Russell was definitely never a member of the Freemasons.

    For more related to this, click on the "Freemasons" option listed at the top of the CTR website.

    While not all that Russell was expecting for 1914 came about as quickly as he thought, as far as Russell is concerned, 1914 was not a failure. Russell was never expecting Christ to return in 1914, and he did not spiritualize 1914 due to any failure of such an event. About 1872, Russell came to realize that Christ's return would not be in the flesh, but in the spirit. In 1876, he accepted Barbour's conclusion that Christ had returned in 1874.

    Russell was expecting that the earthly phase of the kingdom would be established in Jerusalem in 1914 or shortly after; he did not change this expectation to something spiritual; I would say that most Bible Students are still expecting that the kingdom will be established in Jerusalem, whenever that may be.

    One speaks of dates for "the end" as being 1874, 1914, 1975. The two dates that would be related to Russell would be 1874 and 1914. I am not sure what is meant by "the end", but usually this is supposed to mean "the end of the world."

    Of course, Russell, before 1874, had no expectations regarding 1874 at all. Many Second Adventists were expecting the earth to be literally burned up with most its inhabitants eternally lost while a few would be saved. Russell rejected that idea. It was not until 1876, two years after 1874, that Russell accepted Barbour's conclusion that Christ had returned in 1874.

    For more details regarding 1874, one may click on the 1874 option at the top of the CTR website.

    As far as 1914 is concerned, before 1904 Russell accepted Barbour's conclusion that the time of trouble had begun in 1874 and that it would last for 40 years, thus ending in 1914. Before 1904, then, Russell was expecting that the world would be at peace in 1914. Russell never held to any views similar to what the JWs claim about Armageddon. He viewed Armageddon as a period of time when the people of the nations were to be chastised (not eternally destroyed). Such chastisement was to prepare them for the kingdom blessings to follow.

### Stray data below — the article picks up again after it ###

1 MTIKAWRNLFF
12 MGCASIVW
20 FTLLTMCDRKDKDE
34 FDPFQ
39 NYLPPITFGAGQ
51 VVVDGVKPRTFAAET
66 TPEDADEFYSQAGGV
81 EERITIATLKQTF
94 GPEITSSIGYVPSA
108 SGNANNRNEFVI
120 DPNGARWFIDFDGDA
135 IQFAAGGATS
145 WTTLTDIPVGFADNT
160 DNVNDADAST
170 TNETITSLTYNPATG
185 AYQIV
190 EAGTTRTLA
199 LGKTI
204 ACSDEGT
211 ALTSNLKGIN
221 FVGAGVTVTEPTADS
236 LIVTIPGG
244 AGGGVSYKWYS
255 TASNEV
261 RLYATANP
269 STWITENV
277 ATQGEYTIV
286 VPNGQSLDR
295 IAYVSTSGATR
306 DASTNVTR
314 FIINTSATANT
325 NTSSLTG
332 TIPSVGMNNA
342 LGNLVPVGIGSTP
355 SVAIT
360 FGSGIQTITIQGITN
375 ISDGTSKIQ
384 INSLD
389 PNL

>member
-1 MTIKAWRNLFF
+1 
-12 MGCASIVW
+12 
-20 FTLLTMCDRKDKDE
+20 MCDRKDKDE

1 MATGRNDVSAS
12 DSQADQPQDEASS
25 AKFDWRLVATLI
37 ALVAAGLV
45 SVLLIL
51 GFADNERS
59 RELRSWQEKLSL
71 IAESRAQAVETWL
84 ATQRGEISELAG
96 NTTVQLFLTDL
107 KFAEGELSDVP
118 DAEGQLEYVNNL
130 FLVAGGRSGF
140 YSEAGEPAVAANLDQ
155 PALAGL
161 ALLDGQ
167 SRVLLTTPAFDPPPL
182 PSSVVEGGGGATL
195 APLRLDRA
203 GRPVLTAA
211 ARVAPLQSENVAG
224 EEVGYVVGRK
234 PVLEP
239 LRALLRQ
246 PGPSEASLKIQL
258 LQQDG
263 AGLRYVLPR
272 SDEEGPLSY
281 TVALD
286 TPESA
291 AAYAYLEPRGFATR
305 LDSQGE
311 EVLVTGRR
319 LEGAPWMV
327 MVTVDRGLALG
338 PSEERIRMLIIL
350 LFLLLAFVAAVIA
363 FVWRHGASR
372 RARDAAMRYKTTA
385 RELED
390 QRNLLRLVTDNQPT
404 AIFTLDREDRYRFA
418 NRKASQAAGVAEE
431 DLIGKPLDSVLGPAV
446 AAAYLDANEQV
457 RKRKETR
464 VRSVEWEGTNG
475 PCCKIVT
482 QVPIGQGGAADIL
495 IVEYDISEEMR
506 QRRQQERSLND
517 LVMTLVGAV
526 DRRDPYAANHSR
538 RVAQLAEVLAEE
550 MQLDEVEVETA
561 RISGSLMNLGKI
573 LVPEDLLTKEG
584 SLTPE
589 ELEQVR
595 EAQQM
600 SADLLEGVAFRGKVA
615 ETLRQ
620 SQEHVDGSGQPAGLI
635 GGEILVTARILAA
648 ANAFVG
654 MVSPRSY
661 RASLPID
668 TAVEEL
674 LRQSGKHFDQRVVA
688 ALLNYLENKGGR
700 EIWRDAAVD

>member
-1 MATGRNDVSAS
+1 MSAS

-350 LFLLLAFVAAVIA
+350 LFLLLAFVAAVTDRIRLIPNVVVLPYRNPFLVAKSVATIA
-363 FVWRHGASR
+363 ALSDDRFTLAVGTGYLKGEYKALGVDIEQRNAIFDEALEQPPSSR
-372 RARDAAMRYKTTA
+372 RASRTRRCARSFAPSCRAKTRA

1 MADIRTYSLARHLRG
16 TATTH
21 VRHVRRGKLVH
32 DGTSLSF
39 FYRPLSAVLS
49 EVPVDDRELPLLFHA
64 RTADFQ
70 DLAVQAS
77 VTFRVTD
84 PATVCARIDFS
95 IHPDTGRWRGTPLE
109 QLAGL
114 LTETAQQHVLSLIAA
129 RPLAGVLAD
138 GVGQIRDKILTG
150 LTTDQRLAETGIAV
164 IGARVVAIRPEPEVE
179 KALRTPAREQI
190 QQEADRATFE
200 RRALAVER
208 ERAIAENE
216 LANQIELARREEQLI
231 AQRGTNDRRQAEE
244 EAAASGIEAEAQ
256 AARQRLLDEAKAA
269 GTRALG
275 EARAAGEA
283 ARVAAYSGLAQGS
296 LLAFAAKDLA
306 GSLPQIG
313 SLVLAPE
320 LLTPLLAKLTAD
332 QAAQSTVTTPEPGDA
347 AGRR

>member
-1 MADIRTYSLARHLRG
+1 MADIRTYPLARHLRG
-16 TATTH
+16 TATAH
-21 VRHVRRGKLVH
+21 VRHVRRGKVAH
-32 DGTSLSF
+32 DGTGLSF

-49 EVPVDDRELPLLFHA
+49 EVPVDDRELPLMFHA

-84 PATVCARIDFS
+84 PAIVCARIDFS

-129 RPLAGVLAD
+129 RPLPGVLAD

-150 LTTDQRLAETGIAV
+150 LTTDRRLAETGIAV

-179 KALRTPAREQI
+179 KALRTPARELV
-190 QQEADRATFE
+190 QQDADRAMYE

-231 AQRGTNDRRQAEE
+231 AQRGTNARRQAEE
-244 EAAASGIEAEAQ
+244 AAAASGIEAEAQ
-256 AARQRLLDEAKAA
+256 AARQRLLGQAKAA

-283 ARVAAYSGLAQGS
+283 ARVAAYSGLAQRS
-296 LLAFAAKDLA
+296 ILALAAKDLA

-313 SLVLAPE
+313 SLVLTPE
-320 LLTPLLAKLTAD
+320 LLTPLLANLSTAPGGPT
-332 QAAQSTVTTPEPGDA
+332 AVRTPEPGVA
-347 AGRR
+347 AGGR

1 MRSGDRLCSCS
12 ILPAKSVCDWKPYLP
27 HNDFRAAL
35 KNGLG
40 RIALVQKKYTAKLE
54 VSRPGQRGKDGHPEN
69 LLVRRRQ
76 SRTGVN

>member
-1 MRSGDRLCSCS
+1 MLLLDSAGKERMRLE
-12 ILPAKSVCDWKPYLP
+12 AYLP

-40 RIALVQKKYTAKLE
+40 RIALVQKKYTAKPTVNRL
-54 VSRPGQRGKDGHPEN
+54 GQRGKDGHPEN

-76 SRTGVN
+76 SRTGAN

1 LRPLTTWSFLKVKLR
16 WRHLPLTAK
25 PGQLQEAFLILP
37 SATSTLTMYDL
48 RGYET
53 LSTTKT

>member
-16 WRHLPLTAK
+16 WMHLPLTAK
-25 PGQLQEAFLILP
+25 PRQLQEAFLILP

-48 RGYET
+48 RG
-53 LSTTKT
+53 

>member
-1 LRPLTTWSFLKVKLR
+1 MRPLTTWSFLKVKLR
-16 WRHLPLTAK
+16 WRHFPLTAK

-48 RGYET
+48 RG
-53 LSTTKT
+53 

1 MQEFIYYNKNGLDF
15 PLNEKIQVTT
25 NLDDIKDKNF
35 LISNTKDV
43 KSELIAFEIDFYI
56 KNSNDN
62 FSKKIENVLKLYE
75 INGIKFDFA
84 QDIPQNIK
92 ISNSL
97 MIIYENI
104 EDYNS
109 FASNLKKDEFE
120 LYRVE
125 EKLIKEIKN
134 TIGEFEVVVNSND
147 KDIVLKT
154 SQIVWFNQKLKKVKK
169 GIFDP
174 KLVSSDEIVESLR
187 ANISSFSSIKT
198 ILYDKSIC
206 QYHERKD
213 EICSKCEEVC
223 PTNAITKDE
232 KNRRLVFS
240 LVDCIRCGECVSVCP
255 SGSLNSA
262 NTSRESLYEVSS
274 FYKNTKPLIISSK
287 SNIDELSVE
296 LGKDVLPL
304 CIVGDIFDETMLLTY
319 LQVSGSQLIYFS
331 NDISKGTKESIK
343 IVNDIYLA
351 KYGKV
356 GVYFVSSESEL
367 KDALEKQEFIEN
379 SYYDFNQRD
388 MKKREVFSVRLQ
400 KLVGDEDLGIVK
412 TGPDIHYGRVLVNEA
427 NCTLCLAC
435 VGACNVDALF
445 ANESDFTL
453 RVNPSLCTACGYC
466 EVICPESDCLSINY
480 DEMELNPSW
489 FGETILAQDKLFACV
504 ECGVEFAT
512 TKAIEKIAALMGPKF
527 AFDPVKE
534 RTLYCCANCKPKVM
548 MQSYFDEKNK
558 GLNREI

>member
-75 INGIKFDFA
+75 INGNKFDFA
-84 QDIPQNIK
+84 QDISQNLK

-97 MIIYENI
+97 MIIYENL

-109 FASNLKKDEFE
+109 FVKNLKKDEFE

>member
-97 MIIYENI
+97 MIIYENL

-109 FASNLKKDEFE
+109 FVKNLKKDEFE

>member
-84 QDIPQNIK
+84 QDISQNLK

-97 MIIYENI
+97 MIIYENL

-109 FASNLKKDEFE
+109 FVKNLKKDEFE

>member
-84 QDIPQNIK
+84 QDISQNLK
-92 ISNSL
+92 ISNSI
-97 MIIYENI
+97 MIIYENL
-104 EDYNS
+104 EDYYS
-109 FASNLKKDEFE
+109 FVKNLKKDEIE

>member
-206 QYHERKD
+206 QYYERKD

In 1904, however, Russell changed his view concerning the time of trouble, rejecting the view that the time of trouble had begun 1874. He then believed that it was to begin, not end, in 1914, and that rather than peace coming in 1914, the nations would be in the time of trouble. He was definitely not expecting "the end of the world" in 1914. He was expecting the Gentile Times to end in 1914, and the time of trouble was to begin in 1914.

    Regarding the time of trouble, one may find more in the the posting, "Beginning of the Time of Trouble - Quotes From Russell" on my CTR site.

    Russell presented several different scriptural methods for arriving at the date 1914, all of which the JWs have dropped except one, that of Daniel 4.

    Russell accepted 607/606 as the date of Jerusalem's destruction because of the chronology based on the Bible, and the many ways this date interlocked and produced a symmetry for many other time features. Still, he was not dogmatic about this, and not all Bible Students in his day accepted his view that Jerusalem was destroyed in that year. Russell mentioned this several times, but he never insisted that one had to accept the 606 date or in any other of the chronology in order to be accepted in fellowhsip. I have a collection of research on one of my websites related to Russell and 1914, and also another regarding Russell, authority and organization. One may click on "Authority/Organization" and "1914" options on my CTR website.

    Russell did nothing wrong regarding Miracle Wheat, despite all of the Eagle's distortions. I have much information related to this; one may click on "Miracle Wheat" option on my CTR site.